KUMA switched to its current all-talk format in October 2002.[19] The station's initial talk lineup included syndicated news and talk programming hosted by Rush Limbaugh, Paul Harvey, Michael Reagan, Laura Ingraham, Jim Bohannon, and Art Bell.[19]

Facilities[edit]

KUMA shares a studio building with sister stations KTIX (1240 AM), KWVN-FM (107.7 FM), and KWHT (103.5 FM).[20] This multi-station Capps Broadcast Group facility is located at the west end of Eastern Oregon Regional Airport.[20][21]

References[edit]

  1. ^ Swanson, Erik C. (December 16, 2003). "Application for Construction Permit for Commercial Broadcast Station (BPH-20031217AAH)". Federal Communications Commission. 
  2. ^ "Station Information Profile". Arbitron. 
  3. ^ "Rush Stations: Oregon". The Rush Limbaugh Show. Retrieved April 3, 2009. 
  4. ^ "Radio Station Search Results: Oregon". LarsLarson.com. Retrieved April 3, 2009. 
  5. ^ "Radio Stations: Oregon". LauraIngraham.com. Retrieved April 3, 2009. 
  6. ^ "Station Listings for Jim Bohannon Show in the state of Oregon". Jim Bohannon Show. Retrieved April 3, 2009. 
  7. ^ a b "1290 KUMA". Capps Broadcasting Group. Archived from the original on February 22, 2009. Retrieved April 3, 2009. 
  8. ^ "At Home with Gary Sullivan Affiliate Update". Premiere Radio Networks. March 10, 2009. Retrieved April 3, 2009. 
  9. ^ "KUMA Is New Call" (PDF). Broadcasting. June 15, 1932. Retrieved 2 October 2014. 
  10. ^ "Directory of AM and FM Stations and Market Data for the United States". 1956 Broadcasting Yearbook-Marketbook. Washington, D.C.: Broadcasting Publications, Inc. 1956. p. 257. 
  11. ^ a b "Directory of AM and FM Radio Stations in the U.S.". 1958 Broadcasting Yearbook. Washington, D.C.: Broadcasting Publications, Inc. 1958. p. A-351.  Cite error: Invalid <ref> tag; name "bc58" defined multiple times with different content (see the help page).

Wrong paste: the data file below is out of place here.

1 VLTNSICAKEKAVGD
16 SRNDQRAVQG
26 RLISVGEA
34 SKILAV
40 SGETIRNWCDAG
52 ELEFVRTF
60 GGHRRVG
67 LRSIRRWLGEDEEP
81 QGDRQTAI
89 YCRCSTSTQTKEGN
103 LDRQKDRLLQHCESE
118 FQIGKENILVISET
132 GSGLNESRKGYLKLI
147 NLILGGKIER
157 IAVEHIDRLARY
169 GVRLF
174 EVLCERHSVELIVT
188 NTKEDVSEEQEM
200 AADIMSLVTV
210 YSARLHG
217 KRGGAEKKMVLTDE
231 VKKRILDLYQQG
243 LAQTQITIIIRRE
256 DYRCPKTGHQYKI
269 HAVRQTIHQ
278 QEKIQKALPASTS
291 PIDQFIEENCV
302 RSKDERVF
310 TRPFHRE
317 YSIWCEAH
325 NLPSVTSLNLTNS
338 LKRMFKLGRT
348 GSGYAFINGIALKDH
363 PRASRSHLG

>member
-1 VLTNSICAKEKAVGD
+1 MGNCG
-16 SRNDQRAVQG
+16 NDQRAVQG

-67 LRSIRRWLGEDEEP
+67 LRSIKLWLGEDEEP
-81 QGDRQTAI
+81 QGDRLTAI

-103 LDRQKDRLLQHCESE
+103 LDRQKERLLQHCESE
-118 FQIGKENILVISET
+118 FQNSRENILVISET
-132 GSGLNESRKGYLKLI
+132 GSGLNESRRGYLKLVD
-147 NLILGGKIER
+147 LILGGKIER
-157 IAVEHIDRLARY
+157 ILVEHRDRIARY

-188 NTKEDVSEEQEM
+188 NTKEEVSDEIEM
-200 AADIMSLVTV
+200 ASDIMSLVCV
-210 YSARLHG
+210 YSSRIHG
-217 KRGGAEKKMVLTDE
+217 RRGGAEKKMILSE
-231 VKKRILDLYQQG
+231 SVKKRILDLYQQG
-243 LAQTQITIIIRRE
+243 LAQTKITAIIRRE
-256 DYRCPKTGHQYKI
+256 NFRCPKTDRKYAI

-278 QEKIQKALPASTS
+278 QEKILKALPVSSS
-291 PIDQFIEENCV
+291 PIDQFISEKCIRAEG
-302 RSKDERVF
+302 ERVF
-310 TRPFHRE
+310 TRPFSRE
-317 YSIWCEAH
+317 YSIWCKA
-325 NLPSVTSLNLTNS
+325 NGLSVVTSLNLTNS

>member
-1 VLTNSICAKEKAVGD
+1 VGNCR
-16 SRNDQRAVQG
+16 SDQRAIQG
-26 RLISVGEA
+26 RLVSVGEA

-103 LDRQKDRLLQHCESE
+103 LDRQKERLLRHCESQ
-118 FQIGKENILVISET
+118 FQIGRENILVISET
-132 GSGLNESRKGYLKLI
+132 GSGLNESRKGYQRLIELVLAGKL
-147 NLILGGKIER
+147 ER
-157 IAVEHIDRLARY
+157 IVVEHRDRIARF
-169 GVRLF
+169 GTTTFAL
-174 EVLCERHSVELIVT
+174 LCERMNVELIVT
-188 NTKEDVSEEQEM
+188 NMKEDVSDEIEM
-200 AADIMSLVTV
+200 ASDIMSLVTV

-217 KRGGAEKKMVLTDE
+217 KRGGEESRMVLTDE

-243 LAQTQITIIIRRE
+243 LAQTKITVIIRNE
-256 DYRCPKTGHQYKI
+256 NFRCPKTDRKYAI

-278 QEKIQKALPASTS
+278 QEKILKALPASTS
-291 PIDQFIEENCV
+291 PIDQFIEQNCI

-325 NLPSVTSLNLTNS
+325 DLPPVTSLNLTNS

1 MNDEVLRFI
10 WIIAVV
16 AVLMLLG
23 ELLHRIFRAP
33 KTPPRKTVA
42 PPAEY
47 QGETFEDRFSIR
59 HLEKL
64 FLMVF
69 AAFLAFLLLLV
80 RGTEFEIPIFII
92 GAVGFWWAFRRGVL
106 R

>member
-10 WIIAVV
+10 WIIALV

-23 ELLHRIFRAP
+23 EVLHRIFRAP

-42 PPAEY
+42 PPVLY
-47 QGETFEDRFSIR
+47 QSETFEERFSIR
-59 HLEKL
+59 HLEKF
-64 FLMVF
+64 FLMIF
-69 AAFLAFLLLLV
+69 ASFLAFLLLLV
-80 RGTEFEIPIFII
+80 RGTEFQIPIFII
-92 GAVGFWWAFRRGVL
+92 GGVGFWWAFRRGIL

12. ^ "Directory of Radio Stations in the United States and Canada". Broadcasting Yearbook 1979. Washington, D.C.: Broadcasting Publications, Inc. 1979. p. C-182. 
  13. ^ a b "Theodore A. Smith". East Oregonian. May 10, 2006. In 1963, he began KJDY Radio in John Day and in 1976, KUMA FM station in Pendleton. 
  14. ^ "Obituary: Phyllis M. Smith". East Oregonian. June 25, 2008. 
  15. ^ "Past Presidents: 1960s". Oregon Association of Broadcasters. Retrieved April 3, 2009. 
  16. ^ a b "Application Search Details (BTCH-19880928EH)". FCC Media Bureau. November 18, 1988. 
  17. ^ Odegard, Kyle (August 15, 2002). "Stations playing musical towers". East Oregonian. [Gregory] Smith and his father Ted Smith used to own KUMA-FM and KUMA-AM 
  18. ^ "Application Search Details (BALH-19930311EC)". FCC Media Bureau. July 1, 1993. 
  19. ^ a b "Radio stations change their tune". East Oregonian. October 7, 2002. KTIX now features 24-hour ESPN sports programming while KUMA has an all talk format. 
  20. ^ a b Fybush, Scott (July 18, 2008). "The Big Trip 2007, part XI: Eastern Oregon to Boise". Tower Site of the Week. 
  21. ^ "NewsTalk 1290 KUMA - 'Pendleton - Oregon U.S.A.' Waymark". Waymarking.com. Retrieved April 3, 2009. 

External links[edit]